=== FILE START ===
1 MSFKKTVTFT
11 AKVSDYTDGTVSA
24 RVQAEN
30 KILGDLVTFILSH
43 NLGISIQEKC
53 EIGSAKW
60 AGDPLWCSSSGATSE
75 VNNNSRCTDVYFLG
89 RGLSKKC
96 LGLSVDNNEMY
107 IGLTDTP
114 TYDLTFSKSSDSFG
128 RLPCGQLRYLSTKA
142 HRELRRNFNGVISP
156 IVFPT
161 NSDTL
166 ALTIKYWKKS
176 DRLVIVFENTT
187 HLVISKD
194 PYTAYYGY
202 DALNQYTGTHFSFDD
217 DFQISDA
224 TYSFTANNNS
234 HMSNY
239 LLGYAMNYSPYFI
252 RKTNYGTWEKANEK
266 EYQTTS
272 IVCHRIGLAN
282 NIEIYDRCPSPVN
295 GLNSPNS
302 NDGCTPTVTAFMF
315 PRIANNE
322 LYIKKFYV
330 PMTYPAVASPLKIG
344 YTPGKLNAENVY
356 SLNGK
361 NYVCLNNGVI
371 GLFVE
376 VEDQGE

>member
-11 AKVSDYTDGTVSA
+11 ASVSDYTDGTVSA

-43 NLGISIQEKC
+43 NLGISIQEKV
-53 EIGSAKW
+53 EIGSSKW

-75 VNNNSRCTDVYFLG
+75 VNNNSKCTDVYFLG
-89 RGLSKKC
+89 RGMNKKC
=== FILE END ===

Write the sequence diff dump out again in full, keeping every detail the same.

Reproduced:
1 MSFKKTVTFT
11 AKVSDYTDGTVSA
24 RVQAEN
30 KILGDLVTFILSH
43 NLGISIQEKC
53 EIGSAKW
60 AGDPLWCSSSGATSE
75 VNNNSRCTDVYFLG
89 RGLSKKC
96 LGLSVDNNEMY
107 IGLTDTP
114 TYDLTFSKSSDSFG
128 RLPCGQLRYLSTKA
142 HRELRRNFNGVISP
156 IVFPT
161 NSDTL
166 ALTIKYWKKS
176 DRLVIVFENTT
187 HLVISKD
194 PYTAYYGY
202 DALNQYTGTHFSFDD
217 DFQISDA
224 TYSFTANNNS
234 HMSNY
239 LLGYAMNYSPYFI
252 RKTNYGTWEKANEK
266 EYQTTS
272 IVCHRIGLAN
282 NIEIYDRCPSPVN
295 GLNSPNS
302 NDGCTPTVTAFMF
315 PRIANNE
322 LYIKKFYV
330 PMTYPAVASPLKIG
344 YTPGKLNAENVY
356 SLNGK
361 NYVCLNNGVI
371 GLFVE
376 VEDQGE

>member
-11 AKVSDYTDGTVSA
+11 ASVSDYTDGTVSA

-43 NLGISIQEKC
+43 NLGISIQEKV
-53 EIGSAKW
+53 EIGSSKW

-75 VNNNSRCTDVYFLG
+75 VNNNSKCTDVYFLG
-89 RGLSKKC
+89 RGMNKKC